Finally, I wholeheartedly agree that our public healthcare system could be decommodified further but it is precisely because of the current political environment that I would rather empower healthcare workers and users to fight for that directly rather than mediated through the kind of BI currently on offer. Social battles are not zero-sum for sure, but we are too weak to be fighting hard on all fronts, especially those where the powerful are actively trying to circumvent our interests.

  3. Stephen Stillwell


    If you will please consider this expansion of the spectrum of thought; that the interest on sovereign debt be used to fund a global basic income.

    All the current taxation and social support questions will still need to be resolved at the state and local levels, but the limited basic income system could function independent of government involvement.

  4. Whenever I see another promotion for Basic Income (usually referred to in social policy literature as Guaranteed Annual Income – GAI), I have to wonder at inattention to the other side of this idea. If we think a guarantee of annual income will solve the minimum requirements for life, why don’t we also discuss how to guarantee the maximum costs we will face?

    Stated another way, why do we demand GAI and not demand maximum caps on interest, rent, mortgages, groceries, transportation and so forth?

    We already have experience in Canada with this problem, beside the Manitoba experiments (one of which, the Interlake GAI project, is not mentioned, in part due to astonishing negligence in record retention by the government of the time. The Dauphin project was bad enough, but Interlake GAI project documents basically disappeared without a trace, it seems.)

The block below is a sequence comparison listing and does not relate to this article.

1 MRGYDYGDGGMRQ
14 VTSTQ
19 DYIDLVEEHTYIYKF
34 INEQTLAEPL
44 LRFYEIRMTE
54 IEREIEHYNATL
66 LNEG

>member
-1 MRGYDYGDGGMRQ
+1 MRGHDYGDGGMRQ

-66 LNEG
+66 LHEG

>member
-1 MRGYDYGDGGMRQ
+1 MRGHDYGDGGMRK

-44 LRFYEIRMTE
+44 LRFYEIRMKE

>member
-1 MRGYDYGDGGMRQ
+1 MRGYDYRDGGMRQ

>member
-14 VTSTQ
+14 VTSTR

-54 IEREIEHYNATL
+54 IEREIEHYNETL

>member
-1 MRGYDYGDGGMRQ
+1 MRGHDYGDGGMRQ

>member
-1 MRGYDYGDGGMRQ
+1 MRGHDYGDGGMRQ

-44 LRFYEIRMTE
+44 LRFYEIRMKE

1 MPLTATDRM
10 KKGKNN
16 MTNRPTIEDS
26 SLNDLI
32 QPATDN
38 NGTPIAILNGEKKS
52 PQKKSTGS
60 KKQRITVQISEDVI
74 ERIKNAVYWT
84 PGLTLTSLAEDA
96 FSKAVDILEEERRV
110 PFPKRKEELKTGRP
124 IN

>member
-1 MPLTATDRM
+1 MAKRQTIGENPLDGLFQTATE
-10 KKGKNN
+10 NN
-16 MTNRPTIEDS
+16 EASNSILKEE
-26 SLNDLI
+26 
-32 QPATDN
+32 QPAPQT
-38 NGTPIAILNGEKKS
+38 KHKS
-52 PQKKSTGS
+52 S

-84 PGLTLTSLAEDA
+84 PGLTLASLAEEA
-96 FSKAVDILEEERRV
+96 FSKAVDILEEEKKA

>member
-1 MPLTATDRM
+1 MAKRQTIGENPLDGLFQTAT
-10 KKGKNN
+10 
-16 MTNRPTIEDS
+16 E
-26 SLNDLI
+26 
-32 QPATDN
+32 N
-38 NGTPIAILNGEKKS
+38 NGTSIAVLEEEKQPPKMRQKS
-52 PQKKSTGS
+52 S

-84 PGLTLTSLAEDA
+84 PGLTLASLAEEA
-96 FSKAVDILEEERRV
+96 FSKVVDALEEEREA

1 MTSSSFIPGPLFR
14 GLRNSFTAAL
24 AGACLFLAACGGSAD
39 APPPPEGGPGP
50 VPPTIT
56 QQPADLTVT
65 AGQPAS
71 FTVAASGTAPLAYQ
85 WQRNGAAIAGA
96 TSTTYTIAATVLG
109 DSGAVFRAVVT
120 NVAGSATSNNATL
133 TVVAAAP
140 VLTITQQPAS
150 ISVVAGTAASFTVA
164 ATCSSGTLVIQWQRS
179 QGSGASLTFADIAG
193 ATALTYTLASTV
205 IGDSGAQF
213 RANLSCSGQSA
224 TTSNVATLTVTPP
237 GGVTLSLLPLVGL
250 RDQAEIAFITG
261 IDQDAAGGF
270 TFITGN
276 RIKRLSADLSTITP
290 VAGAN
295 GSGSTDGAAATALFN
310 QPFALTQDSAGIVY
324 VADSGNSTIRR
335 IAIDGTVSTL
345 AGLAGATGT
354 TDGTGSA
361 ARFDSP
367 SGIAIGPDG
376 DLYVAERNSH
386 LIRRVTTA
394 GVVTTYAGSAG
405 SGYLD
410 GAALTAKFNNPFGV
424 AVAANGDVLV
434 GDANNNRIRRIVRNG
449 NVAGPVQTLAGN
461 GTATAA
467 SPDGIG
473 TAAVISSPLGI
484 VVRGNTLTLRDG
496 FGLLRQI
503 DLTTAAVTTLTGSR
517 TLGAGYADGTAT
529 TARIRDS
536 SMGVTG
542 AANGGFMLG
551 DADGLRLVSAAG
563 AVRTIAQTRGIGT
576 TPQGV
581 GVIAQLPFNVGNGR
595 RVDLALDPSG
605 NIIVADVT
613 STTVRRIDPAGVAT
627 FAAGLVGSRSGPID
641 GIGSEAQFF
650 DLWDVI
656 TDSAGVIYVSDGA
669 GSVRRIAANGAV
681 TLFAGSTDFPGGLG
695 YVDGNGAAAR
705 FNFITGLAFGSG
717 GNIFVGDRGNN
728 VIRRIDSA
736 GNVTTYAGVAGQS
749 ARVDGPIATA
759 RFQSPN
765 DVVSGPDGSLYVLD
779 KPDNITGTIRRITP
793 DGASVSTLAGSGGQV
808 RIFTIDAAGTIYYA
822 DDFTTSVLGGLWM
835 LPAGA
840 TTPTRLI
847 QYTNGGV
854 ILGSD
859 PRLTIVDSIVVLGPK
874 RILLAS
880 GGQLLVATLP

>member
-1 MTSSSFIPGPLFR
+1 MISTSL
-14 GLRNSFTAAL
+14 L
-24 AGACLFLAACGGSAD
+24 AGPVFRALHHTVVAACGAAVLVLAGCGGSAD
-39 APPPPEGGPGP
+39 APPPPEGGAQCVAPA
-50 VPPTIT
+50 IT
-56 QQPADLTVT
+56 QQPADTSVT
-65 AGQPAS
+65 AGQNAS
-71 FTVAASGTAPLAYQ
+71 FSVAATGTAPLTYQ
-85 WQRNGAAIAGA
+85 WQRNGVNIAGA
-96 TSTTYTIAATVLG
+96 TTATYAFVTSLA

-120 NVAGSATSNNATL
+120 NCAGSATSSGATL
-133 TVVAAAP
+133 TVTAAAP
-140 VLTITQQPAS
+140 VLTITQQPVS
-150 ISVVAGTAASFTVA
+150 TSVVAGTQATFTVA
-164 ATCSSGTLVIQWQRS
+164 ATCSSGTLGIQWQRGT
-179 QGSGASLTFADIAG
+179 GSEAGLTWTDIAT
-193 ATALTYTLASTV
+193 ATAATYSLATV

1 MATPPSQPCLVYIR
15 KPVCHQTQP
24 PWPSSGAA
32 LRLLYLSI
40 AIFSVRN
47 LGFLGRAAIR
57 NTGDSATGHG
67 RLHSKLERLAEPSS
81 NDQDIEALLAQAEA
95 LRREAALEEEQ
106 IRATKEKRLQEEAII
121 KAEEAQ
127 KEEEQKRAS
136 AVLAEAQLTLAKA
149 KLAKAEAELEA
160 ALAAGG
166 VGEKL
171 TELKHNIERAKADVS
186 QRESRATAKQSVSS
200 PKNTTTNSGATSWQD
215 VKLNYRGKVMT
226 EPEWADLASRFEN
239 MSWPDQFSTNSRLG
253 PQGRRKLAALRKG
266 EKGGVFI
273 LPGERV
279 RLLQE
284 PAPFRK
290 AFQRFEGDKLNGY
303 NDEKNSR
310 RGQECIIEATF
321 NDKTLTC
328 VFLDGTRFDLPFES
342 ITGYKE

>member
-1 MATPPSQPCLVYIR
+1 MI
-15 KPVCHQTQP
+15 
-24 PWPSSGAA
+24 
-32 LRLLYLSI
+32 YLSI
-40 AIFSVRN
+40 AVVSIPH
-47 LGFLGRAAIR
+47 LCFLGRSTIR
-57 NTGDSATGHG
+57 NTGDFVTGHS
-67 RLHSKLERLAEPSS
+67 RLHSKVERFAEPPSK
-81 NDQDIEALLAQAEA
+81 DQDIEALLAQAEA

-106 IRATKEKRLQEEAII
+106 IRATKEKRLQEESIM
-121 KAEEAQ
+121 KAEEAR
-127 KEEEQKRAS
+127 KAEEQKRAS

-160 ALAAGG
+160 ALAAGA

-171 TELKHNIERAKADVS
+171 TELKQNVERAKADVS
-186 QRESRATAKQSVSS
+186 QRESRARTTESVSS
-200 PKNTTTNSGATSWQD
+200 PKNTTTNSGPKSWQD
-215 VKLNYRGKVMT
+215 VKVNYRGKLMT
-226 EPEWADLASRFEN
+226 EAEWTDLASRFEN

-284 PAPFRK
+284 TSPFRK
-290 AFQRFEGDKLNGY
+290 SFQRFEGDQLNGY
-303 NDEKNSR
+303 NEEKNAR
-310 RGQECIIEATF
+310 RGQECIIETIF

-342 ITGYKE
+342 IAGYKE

Beside Manitoba, we also have GAI of a sort for seniors. Old Age Security, Guaranteed Income Supplement and Canada Pension Plan, give incomes (adequate or not) that are guaranteed. Each time these programs increase their payments, landlords merely raise the rent (often by more than the pension increase); public transit raises the fare; stores hike grocery prices; service fees go up.

    See what I mean? Without a ceiling on prices, a floor on income means nothing. Nada. Zilch. Mots (that’s the Cree word).

    May I also extend the history behind GAI? The first recorded GAI was instituted in the Parish of Speenhamland in Britain beginning in 1795. It guaranteed each person a ration based on a loaf of bread. So many people in a family, so many loaves of bread per week.

    Aha!, cried the landlords and masters. If the parish gives over bread, we will just deduct that value from the pay we give the workers. Dozens of neighbouring parishes adopted the scheme – and promptly went broke. The program was abandoned after a few years because the rich shirked off their responsibilities when they saw someone else would pick them up. There wasn’t enough tax money (well, really, tithes) to fund the program.

    Richard Nixon, of all people, also had a GAI program in the 1970s. “Nixon’s little Speenhamland”, it was called in a professional social policy journal. It folded quite swiftly, more for political than mathematical reasons.

    So, really GAI is yet another scheme to try to manage capitalism by tinkering with its funding in a sort of minor way that won’t work. it doesn’t add up. It takes tax money from those who pay and transfers it to everyone, without any upper limit on costs it is intended to cover.

    The GAI tale has a certain resemblance to the apocryphal story about giving (guaranteeing) your child a cell phone with no way to control who gets dialed and how much the bill will be at the end of the month. That’s out of your control.

    Me, I would endorse GAI if it was matched with Price Controls. (Place emoticon here).

    Ken Collier
    Mission, BC